Written by.. Mohamed Wadha وذ
Al-Bahadli pointed out that “a simple administrative employee can obstruct large investment opportunities, while there is supposed to be a single window through which the investor obtains the investment license, as is the case in the Kurdistan Region of Iraq, they have the president of the region who is responsible for the investment.
The investor comes and goes for his project and during his work is done.” Complete the transaction without blackmailing this investor,” stressing that “in all the governorates of Iraq, some still view the investor as a colonialist and investment is colonialism! This backward mentality does not create investment opportunities for either the local investor or the outside investor !”
However, the economic expert, Dr. Sadiq Al-Bahadli, said in an interview that “the extortion carried out by the clan system and the influential among the ruling political class, political parties and armed groups, outlaws, represent great unforeseen pressures for them, causing delays in Iraq’s obtaining investment opportunities link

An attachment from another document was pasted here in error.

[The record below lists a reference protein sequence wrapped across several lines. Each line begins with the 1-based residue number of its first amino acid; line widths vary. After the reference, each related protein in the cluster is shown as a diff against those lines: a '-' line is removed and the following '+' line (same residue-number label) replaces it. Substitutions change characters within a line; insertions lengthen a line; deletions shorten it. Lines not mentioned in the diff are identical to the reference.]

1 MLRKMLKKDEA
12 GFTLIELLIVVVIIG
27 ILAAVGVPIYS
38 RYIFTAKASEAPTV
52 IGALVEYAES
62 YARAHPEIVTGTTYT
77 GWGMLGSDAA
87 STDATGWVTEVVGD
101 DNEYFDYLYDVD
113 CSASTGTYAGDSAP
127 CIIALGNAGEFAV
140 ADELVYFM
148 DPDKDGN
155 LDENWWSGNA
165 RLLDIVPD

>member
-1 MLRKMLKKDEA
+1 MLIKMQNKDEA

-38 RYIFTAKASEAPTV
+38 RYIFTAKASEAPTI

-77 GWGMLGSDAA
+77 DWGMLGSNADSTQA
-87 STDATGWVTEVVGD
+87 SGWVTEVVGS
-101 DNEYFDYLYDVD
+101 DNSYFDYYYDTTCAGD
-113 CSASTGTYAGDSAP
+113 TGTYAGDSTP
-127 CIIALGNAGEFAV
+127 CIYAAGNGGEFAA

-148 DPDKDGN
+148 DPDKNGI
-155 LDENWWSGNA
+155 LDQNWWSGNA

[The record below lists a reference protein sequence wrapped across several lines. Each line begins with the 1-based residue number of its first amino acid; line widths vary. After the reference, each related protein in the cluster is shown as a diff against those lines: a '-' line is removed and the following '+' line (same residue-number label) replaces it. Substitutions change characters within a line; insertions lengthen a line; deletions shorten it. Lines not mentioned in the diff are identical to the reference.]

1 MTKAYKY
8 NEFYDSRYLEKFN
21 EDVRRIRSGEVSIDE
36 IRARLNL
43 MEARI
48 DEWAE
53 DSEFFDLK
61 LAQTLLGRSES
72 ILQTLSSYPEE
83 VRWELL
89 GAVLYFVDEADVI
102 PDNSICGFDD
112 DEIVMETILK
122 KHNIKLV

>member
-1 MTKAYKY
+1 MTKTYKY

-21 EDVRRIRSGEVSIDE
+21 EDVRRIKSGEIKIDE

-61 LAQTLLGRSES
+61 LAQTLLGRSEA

Its been said that this would need a three day weekend. Here it is so TPTB jump on it! Please
You know the bankers are hopeful the this weekend is it, they have been on “any minute” for 9 months and would like for business to go back to normal
Source: Dinar Recaps